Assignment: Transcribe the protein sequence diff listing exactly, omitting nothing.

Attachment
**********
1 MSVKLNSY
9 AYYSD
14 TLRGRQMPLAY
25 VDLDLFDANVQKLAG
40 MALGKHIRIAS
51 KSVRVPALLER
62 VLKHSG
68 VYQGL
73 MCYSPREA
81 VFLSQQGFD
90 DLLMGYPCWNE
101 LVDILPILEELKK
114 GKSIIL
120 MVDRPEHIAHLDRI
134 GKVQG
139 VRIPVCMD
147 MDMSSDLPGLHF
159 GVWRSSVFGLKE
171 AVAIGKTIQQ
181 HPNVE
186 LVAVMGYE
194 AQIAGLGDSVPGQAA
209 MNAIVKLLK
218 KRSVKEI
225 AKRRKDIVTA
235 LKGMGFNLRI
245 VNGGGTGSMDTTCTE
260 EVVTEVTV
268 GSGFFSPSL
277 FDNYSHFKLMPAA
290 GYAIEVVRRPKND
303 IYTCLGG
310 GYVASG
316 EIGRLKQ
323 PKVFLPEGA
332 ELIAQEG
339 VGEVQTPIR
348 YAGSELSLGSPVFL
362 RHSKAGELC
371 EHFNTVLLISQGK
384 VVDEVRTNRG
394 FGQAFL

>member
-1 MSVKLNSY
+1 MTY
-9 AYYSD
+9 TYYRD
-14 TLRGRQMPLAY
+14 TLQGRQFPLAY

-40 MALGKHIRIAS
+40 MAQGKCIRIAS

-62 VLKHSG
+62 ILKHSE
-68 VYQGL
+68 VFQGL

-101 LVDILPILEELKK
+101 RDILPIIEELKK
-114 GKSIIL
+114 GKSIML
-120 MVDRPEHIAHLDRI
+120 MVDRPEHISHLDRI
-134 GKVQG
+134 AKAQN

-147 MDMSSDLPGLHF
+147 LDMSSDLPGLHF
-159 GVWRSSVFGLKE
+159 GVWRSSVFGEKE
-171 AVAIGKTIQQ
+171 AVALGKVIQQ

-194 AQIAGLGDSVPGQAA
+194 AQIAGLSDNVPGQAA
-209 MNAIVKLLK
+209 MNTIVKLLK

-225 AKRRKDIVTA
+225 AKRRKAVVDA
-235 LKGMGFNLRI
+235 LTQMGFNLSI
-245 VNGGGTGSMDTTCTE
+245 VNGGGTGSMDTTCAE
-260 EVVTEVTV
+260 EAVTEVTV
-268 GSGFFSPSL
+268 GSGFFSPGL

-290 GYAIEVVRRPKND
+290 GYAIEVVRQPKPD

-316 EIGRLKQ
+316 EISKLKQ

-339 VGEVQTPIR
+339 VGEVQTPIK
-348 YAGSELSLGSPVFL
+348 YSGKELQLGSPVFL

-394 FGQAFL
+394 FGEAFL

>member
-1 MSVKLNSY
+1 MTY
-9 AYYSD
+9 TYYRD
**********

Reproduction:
1 MSVKLNSY
9 AYYSD
14 TLRGRQMPLAY
25 VDLDLFDANVQKLAG
40 MALGKHIRIAS
51 KSVRVPALLER
62 VLKHSG
68 VYQGL
73 MCYSPREA
81 VFLSQQGFD
90 DLLMGYPCWNE
101 LVDILPILEELKK
114 GKSIIL
120 MVDRPEHIAHLDRI
134 GKVQG
139 VRIPVCMD
147 MDMSSDLPGLHF
159 GVWRSSVFGLKE
171 AVAIGKTIQQ
181 HPNVE
186 LVAVMGYE
194 AQIAGLGDSVPGQAA
209 MNAIVKLLK
218 KRSVKEI
225 AKRRKDIVTA
235 LKGMGFNLRI
245 VNGGGTGSMDTTCTE
260 EVVTEVTV
268 GSGFFSPSL
277 FDNYSHFKLMPAA
290 GYAIEVVRRPKND
303 IYTCLGG
310 GYVASG
316 EIGRLKQ
323 PKVFLPEGA
332 ELIAQEG
339 VGEVQTPIR
348 YAGSELSLGSPVFL
362 RHSKAGELC
371 EHFNTVLLISQGK
384 VVDEVRTNRG
394 FGQAFL

>member
-1 MSVKLNSY
+1 MTY
-9 AYYSD
+9 TYYRD
-14 TLRGRQMPLAY
+14 TLQGRQFPLAY

-40 MALGKHIRIAS
+40 MAQGKCIRIAS

-62 VLKHSG
+62 ILKHSE
-68 VYQGL
+68 VFQGL

-101 LVDILPILEELKK
+101 RDILPIIEELKK
-114 GKSIIL
+114 GKSIML
-120 MVDRPEHIAHLDRI
+120 MVDRPEHISHLDRI
-134 GKVQG
+134 AKAQN

-147 MDMSSDLPGLHF
+147 LDMSSDLPGLHF
-159 GVWRSSVFGLKE
+159 GVWRSSVFGEKE
-171 AVAIGKTIQQ
+171 AVALGKVIQQ

-194 AQIAGLGDSVPGQAA
+194 AQIAGLSDNVPGQAA
-209 MNAIVKLLK
+209 MNTIVKLLK

-225 AKRRKDIVTA
+225 AKRRKAVVDA
-235 LKGMGFNLRI
+235 LTQMGFNLSI
-245 VNGGGTGSMDTTCTE
+245 VNGGGTGSMDTTCAE
-260 EVVTEVTV
+260 EAVTEVTV
-268 GSGFFSPSL
+268 GSGFFSPGL

-290 GYAIEVVRRPKND
+290 GYAIEVVRQPKPD

-316 EIGRLKQ
+316 EISKLKQ

-339 VGEVQTPIR
+339 VGEVQTPIK
-348 YAGSELSLGSPVFL
+348 YSGKELQLGSPVFL

-394 FGQAFL
+394 FGEAFL

>member
-1 MSVKLNSY
+1 MTY
-9 AYYSD
+9 TYYRD